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Sheffield City Council (18 017 697)

Category : Other Categories > Other

Decision : Closed after initial enquiries

Decision date : 29 Mar 2019

The Ombudsman's final decision:

Summary: The Ombudsman will not investigate Mr X’s complaint about the Council breaching data protection rules and a court order. Mr X may go to the Information Commissioner or consider his legal remedies.

The complaint

  1. Mr X complains that in 2017 the Council sent his personal information to the parents of a child without his permission, a court order, or good cause. He says the information was used to coach and manipulate another person. Mr X says the Council should admit the error and apologise.
  2. Mr X says the Council has failed to explain how it has handled his personal data and refused to deal with his complaint.

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The Ombudsman’s role and powers

  1. We normally expect someone to refer the matter to the Information Commissioner if they have a complaint about data protection. However, we may decide to investigate if we think there are good reasons. (Local Government Act 1974, section 24A(6), as amended)
  2. The law says we cannot normally investigate a complaint when someone could take the matter to court. However, we may decide to investigate if we consider it would be unreasonable to expect the person to go to court. (Local Government Act 1974, section 26(6)(c), as amended)
  3. The law says a claim for compensation can be made at court for failure to comply with certain data protection requirements causing damage or distress (Data Protection Act 1988, section 13)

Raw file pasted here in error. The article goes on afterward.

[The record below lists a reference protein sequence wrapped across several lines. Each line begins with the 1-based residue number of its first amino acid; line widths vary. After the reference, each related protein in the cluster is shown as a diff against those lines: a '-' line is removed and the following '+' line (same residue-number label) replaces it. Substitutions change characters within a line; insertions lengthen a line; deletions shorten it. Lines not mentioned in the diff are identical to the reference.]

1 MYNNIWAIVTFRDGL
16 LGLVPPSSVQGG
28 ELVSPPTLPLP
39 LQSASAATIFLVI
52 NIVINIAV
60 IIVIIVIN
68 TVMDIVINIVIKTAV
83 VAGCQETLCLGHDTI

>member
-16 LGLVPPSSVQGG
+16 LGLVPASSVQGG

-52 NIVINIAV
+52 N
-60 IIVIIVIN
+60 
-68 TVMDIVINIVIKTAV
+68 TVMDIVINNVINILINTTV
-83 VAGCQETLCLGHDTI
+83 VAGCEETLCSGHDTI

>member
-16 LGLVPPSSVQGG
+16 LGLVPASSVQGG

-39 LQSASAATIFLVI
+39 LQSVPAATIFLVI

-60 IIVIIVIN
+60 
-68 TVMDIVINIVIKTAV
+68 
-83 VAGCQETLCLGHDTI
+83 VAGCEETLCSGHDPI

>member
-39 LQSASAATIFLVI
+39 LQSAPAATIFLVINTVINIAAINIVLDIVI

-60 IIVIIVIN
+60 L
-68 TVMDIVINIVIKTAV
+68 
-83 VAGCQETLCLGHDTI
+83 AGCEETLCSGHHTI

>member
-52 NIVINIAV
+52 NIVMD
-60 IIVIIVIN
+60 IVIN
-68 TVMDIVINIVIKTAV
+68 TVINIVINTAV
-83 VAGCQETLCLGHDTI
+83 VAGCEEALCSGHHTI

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How I considered this complaint

  1. I have considered Mr X’s information and comments. The information includes his email correspondence with the Council between 3 December 2018 and February 2019.

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What I found

  1. In 2015 Mr X was a party to court proceedings involving his partner’s children. Mr X says the court made an order requiring: ‘court permission or my written consent to share’ information with other people.
  2. In 2018 Mr X wrote to the Council saying he understood that, in 2017, the Council had sent information to the parents of the child without good cause, an order of the court, or his permission. Mr X says this information was used to coach and manipulate a third party.
  3. On 14 January 2019 Mr X wrote to the Council saying he intends pursuing the matter with the Information Commissioner and the Health and Care Professions Council (HCPC).

Analysis

  1. I will not investigate this complaint for the following reasons:
      1. Mr X may complain to the Information Commissioner if the Council fails to provide him with information or if he believes it is not complying with data protection requirements. I consider it reasonable that he should do so because the Information Commissioner has responsibility and powers to compel the Council to act.
      2. The Ombudsman investigates fault causing injustice. There is insufficient evidence that Mr X has suffered a significant personal injustice.
      3. Should Mr X wish to claim compensation he has a legal remedy which places the complaint outside the Ombudsman’s jurisdiction (see paragraph 4 & 5). I consider it reasonable for Mr X to pursue this remedy because a court has the power to decide the case. Mr X’s complaint is also that the Council has failed to comply with a court order.

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Final decision

  1. The Ombudsman will not investigate Mr X’s complaint about the Council breaching data protection rules and a court order. Mr X can go to the Information Commissioner or consider his legal remedies.

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Investigator's decision on behalf of the Ombudsman

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